Morans's: Strength in tradition
Moran’s put pub grub on the map nearly 50 years ago, and it is still serving good, simple seafood
T he road ahead is slick with rain and there’s more of it hanging overhead. It’s a wet Galway day, with a dose of squall and bluster. When the youngest bursts into tears at the prospect of leaving the car I know how he feels. But up ahead is the smart red door of Moran’s Oyster Cottage on the Weir at Kilcolgan. This is a building that gives you a hug. It’s a thatched cottage hunkered down at the waterfront. Inside, there’s another miniature cottage built as a bar beside a cast-iron stove and a kitchen dresser held together with a glossy layer of duck-egg blue paint.
So far, so traditional and cosy – as befits a 300-year-old pub. But behind the thatched cottage is a huge extension, several times the size of the original. It’s like a snail giving birth to an oyster.
The menu tells us that Moran’s started serving food in 1967. It was an attempt to stop the pub dying on its feet. The port trade that had once kept three pubs busy had deserted the water and gone to the new road network. The survival plan was built on two simple ingredients: bread and seafood. They had to get people to come off the new roads and back down this winding one, to eat brown soda bread warm from the oven and freshly-shucked oysters.
The simple idea worked and Moran’s became part of the Irish tourist experience. Famous visitors are captured in photographs and cuttings around the place. We choose a snug in the original building, a tiny room with cottage windows decorated with crocheted lace and tapestry cushions on the bench seating. The menu is still all about the crustaceans, unless you’re 10 or four, when plain pasta with butter is what floats your boat. The seven-year-old is feeling adventurous and orders a child’s portion of steamed mussels.
We’re reminded of a terrible lunch in another thatched pub this year. The lumpen food came straight from the freezer via the fryer dished out with the casual disdain reserved for a passing tourist. It felt like trying on a traditional Aran jumper and finding it’s made of scratchy acrylic that leaves a nasty rash.
Not so here. There is nothing elaborate or intricate about the food. A plate of six Edulis or native oysters is just that: six of them on their heavy-as-stone shells. The shells are weightier because they’ve spent longer growing, up to twice the lifespan of the farmed tear- drop Gigas oysters. The meat inside native oysters is meatier, browner and rounder. They’re more of a chew than a slither. And their flavour is creamy and dense. Here, they’re served with lemon or shallot vinegar and simple brown bread. I get a bowl of clams in a garlic, white wine and cream broth.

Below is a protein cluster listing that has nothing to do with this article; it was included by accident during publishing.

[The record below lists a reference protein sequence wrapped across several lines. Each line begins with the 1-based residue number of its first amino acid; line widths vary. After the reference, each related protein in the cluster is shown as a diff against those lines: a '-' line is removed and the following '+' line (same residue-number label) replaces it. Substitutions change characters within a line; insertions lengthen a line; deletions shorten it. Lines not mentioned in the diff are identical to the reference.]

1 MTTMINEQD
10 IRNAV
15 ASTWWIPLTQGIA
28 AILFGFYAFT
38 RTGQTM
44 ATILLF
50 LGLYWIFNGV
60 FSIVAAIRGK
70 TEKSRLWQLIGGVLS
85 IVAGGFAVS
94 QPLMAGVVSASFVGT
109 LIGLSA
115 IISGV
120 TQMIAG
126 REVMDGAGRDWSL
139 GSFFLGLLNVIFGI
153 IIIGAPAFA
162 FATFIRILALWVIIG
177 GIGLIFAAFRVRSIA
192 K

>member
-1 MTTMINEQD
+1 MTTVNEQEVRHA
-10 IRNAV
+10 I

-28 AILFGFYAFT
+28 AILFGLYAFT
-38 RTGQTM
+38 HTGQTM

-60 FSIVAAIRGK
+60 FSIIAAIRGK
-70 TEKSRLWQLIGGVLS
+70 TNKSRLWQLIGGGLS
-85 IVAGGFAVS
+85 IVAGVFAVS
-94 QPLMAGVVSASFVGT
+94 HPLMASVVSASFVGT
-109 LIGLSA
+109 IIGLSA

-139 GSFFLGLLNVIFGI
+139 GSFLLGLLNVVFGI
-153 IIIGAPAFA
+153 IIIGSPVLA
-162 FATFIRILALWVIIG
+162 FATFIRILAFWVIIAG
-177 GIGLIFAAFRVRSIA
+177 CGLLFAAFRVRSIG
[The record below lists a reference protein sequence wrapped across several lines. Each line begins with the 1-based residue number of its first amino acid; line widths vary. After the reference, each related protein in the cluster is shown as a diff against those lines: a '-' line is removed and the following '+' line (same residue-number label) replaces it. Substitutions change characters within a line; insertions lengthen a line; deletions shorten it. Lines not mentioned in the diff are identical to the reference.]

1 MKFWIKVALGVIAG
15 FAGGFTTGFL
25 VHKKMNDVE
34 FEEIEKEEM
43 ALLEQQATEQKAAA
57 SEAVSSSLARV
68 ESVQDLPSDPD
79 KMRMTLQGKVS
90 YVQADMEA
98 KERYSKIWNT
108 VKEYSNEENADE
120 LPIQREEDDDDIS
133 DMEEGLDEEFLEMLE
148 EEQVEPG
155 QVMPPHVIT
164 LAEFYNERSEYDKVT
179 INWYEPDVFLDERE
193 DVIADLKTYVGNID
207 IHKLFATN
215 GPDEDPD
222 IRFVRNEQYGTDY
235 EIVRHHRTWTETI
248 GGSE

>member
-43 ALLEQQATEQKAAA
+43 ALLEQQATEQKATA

The beautiful cream shells with delicately etched black lines open to show nuggets of orange and cream coloured flesh, rubbery and good. The soft orange clams are also a hit with the seven year-old. He gets a lesson in how to winkle them out using a small empty shell as a tongs. We get a great plate of fish and chips: two chunks of lemon sole in a Guinness batter, a dish that tastes like it’s never seen the inside of a freezer. The chips are the only slight wrinkle, being greasy rather than crisp.
We finish with a bowl of apple crumble, with a scoop of ice cream for each of the boys. The crumble is light on crumb but made with tart eating apples that haven’t had their apple-y flavour drowned in the stewing.
The pub trade could look to Moran’s in their own crossroads moment, as wine bars and bistros take their customers. Serving up the best of what was around them put Moran’s on the map almost 50 years ago. And it’s still a lesson in how to do it.
Lunch for five with a glass of Guinness and an orange juice came to €86.20